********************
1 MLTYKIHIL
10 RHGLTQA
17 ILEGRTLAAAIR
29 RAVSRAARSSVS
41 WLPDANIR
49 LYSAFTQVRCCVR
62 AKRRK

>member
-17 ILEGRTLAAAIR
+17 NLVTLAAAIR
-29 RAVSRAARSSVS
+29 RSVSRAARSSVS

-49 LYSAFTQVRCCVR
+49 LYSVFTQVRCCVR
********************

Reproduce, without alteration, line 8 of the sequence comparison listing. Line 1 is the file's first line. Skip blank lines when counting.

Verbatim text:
>member